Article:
Childhood traumatic exposure is relatively common, with up to 70% of children experiencing a traumatic event by adulthood. Childhood trauma exposure is related to numerous adverse psychological difficulties, physical health conditions, poorer cognitive performance, and brain abnormalities. Trauma-related brain changes in structure and function are likely driven underlying biological changes. Further, changes in children’s neurobiology and brain functioning may impact treatment. This session will review the current literature regarding the effects of childhood trauma on children’s brain functioning and biological systems and how these alterations may influence treatment. Novel treatment mechanisms and interventions will also be discussed.
- Identify how trauma may result in changes in children’s brain functioning and biological systems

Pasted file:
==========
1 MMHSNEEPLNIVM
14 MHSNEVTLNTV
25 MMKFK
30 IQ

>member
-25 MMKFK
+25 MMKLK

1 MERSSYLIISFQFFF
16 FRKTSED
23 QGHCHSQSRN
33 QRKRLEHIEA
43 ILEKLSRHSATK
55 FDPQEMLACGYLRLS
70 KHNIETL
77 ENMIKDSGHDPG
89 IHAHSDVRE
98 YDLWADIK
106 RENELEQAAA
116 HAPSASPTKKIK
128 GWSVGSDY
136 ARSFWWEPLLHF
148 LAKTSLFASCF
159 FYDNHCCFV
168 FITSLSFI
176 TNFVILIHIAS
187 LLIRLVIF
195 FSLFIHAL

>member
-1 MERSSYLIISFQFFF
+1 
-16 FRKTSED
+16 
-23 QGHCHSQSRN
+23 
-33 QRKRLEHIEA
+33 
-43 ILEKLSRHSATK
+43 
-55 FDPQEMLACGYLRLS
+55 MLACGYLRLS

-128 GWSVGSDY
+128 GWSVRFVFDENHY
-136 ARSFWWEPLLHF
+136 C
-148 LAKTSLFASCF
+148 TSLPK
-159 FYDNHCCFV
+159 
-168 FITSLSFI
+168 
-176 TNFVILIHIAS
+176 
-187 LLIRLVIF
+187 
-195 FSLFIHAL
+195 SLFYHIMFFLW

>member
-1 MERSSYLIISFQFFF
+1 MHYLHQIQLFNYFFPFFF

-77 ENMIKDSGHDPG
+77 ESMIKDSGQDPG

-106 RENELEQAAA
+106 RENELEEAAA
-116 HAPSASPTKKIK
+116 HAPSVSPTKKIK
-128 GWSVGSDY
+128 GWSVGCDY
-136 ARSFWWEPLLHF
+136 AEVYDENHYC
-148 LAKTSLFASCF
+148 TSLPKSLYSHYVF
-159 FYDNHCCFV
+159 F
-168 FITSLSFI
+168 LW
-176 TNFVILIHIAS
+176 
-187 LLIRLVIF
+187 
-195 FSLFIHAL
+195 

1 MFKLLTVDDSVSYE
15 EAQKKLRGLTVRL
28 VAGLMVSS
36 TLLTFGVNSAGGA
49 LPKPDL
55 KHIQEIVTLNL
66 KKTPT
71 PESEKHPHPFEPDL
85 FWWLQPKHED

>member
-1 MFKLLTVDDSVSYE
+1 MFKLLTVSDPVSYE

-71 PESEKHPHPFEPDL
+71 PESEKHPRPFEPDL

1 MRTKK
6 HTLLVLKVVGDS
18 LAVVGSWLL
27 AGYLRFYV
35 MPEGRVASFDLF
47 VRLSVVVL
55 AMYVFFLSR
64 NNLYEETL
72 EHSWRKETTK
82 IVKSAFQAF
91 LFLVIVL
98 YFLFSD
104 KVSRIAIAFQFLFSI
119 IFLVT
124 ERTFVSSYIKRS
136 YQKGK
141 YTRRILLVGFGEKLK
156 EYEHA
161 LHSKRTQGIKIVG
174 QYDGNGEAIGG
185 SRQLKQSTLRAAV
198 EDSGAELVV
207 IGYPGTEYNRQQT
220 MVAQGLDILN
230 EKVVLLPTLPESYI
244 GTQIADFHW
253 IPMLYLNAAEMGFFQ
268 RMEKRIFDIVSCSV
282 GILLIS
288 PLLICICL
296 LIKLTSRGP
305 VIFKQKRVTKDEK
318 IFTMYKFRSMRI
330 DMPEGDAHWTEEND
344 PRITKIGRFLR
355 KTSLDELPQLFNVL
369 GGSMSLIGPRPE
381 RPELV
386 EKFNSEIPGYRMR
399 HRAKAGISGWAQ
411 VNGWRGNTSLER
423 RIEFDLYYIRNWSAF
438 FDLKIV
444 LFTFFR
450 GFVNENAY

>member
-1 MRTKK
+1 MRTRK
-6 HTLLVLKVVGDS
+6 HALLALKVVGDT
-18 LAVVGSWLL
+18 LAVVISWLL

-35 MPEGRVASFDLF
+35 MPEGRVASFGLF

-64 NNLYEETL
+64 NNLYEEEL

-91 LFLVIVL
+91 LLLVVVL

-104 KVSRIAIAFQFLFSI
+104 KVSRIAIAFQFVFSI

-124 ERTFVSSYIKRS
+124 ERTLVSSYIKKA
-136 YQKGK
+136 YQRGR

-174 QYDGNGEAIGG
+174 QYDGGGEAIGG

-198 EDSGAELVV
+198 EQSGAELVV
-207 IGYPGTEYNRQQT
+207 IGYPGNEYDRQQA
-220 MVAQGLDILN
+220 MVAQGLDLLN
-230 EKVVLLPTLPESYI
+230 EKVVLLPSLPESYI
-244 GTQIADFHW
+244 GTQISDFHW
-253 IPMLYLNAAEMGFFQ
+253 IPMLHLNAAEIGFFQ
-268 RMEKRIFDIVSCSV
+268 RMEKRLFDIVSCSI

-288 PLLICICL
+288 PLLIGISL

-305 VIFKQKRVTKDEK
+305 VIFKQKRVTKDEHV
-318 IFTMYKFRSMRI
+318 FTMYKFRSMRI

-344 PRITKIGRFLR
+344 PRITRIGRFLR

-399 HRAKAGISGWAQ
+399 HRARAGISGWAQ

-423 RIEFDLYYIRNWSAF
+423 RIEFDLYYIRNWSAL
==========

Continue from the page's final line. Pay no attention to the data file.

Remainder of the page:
- Describe how these outcomes may influence treatment
- Recognize novel techniques to mitigate the impact of trauma among children
Dr. Wamser-Nanney joined the MIMH in the summer of 2015. She is a licensed clinical psychologist, with expertise in child traumatic stress and trauma-focused interventions. Her prior research has focused on complex trauma, or chronic interpersonal trauma that begins early in life and trauma-focused treatments for children. Dr. Wamser-Nanney completed her pre-doctoral internship at Tulane Health Sciences Center (Early Mental Health Track) where she worked with maltreating caregivers and their very young children as part of the Tulane Infant Team. She completed her postdoctoral research fellowship at the University of Michigan, Trauma and Grief Center for Youth (TAG Center) where she focused on trauma and grief-focused assessments and interventions for children and their caregivers. Dr. Wamser-Nanney has been trained in several trauma-focused interventions with children and adults. More recently, she is interested in investigating the impact of childhood trauma on neuropsychological functioning and brain integrity using neuroimaging.